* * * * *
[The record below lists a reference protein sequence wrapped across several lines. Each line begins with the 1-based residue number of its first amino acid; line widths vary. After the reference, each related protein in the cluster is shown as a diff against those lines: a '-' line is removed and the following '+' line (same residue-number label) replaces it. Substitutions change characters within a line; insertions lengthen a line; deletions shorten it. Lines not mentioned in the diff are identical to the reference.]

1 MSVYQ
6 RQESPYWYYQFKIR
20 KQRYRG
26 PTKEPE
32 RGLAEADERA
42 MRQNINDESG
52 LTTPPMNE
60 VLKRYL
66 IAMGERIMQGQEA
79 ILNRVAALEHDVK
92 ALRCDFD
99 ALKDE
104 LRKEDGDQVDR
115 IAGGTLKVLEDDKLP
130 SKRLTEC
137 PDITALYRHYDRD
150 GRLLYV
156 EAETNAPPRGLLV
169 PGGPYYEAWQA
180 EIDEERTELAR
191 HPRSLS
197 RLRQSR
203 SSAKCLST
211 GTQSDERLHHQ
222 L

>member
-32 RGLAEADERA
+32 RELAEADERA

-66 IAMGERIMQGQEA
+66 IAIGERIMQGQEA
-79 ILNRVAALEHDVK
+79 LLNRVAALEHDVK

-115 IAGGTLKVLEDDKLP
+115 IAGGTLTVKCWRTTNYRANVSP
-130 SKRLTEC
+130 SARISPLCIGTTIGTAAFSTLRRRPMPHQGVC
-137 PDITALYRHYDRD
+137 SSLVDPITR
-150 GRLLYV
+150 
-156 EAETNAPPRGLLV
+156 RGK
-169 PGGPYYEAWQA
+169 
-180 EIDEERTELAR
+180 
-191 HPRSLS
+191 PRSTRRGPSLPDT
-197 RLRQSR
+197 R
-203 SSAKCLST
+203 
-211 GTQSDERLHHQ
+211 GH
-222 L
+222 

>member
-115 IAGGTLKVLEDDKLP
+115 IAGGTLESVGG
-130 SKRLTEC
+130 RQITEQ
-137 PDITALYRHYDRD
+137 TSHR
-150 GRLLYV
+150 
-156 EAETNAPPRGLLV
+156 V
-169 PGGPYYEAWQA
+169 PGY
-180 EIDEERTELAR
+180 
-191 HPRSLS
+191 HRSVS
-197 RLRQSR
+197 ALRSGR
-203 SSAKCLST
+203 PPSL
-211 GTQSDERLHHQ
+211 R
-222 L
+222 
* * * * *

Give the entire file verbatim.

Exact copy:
[The record below lists a reference protein sequence wrapped across several lines. Each line begins with the 1-based residue number of its first amino acid; line widths vary. After the reference, each related protein in the cluster is shown as a diff against those lines: a '-' line is removed and the following '+' line (same residue-number label) replaces it. Substitutions change characters within a line; insertions lengthen a line; deletions shorten it. Lines not mentioned in the diff are identical to the reference.]

1 MSVYQ
6 RQESPYWYYQFKIR
20 KQRYRG
26 PTKEPE
32 RGLAEADERA
42 MRQNINDESG
52 LTTPPMNE
60 VLKRYL
66 IAMGERIMQGQEA
79 ILNRVAALEHDVK
92 ALRCDFD
99 ALKDE
104 LRKEDGDQVDR
115 IAGGTLKVLEDDKLP
130 SKRLTEC
137 PDITALYRHYDRD
150 GRLLYV
156 EAETNAPPRGLLV
169 PGGPYYEAWQA
180 EIDEERTELAR
191 HPRSLS
197 RLRQSR
203 SSAKCLST
211 GTQSDERLHHQ
222 L

>member
-32 RGLAEADERA
+32 RELAEADERA

-66 IAMGERIMQGQEA
+66 IAIGERIMQGQEA
-79 ILNRVAALEHDVK
+79 LLNRVAALEHDVK

-115 IAGGTLKVLEDDKLP
+115 IAGGTLTVKCWRTTNYRANVSP
-130 SKRLTEC
+130 SARISPLCIGTTIGTAAFSTLRRRPMPHQGVC
-137 PDITALYRHYDRD
+137 SSLVDPITR
-150 GRLLYV
+150 
-156 EAETNAPPRGLLV
+156 RGK
-169 PGGPYYEAWQA
+169 
-180 EIDEERTELAR
+180 
-191 HPRSLS
+191 PRSTRRGPSLPDT
-197 RLRQSR
+197 R
-203 SSAKCLST
+203 
-211 GTQSDERLHHQ
+211 GH
-222 L
+222 

>member
-115 IAGGTLKVLEDDKLP
+115 IAGGTLESVGG
-130 SKRLTEC
+130 RQITEQ
-137 PDITALYRHYDRD
+137 TSHR
-150 GRLLYV
+150 
-156 EAETNAPPRGLLV
+156 V
-169 PGGPYYEAWQA
+169 PGY
-180 EIDEERTELAR
+180 
-191 HPRSLS
+191 HRSVS
-197 RLRQSR
+197 ALRSGR
-203 SSAKCLST
+203 PPSL
-211 GTQSDERLHHQ
+211 R
-222 L
+222 